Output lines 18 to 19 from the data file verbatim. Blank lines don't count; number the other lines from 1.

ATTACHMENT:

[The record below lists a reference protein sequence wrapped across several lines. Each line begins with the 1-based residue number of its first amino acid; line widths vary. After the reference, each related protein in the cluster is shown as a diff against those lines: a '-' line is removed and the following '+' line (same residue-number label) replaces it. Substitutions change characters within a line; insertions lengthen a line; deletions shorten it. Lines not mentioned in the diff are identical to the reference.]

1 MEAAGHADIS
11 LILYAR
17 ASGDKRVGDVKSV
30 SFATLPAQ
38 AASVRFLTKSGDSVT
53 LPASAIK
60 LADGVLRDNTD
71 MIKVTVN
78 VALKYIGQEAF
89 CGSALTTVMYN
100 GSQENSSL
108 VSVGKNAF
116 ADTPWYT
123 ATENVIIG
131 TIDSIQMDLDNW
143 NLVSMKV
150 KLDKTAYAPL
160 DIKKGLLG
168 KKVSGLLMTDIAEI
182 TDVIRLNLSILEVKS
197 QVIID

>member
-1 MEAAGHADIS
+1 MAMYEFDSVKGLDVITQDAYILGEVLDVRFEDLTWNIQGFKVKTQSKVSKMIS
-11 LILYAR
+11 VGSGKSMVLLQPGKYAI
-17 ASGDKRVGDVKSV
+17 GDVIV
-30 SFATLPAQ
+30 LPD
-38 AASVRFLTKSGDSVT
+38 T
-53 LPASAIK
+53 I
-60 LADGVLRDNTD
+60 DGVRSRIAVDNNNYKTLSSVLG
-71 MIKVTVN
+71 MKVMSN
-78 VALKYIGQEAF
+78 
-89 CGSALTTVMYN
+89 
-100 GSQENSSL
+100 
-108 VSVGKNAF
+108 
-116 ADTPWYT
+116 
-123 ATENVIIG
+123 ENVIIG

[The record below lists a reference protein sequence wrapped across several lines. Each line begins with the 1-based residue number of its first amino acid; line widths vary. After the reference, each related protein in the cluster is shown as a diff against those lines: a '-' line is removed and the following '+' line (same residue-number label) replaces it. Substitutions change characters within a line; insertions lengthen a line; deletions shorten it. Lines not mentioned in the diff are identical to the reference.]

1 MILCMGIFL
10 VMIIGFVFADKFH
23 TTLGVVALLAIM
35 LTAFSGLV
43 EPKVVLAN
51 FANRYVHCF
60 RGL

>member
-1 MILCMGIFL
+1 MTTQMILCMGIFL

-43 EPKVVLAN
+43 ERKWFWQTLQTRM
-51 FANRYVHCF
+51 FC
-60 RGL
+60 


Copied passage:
150 KLDKTAYAPL
160 DIKKGLLG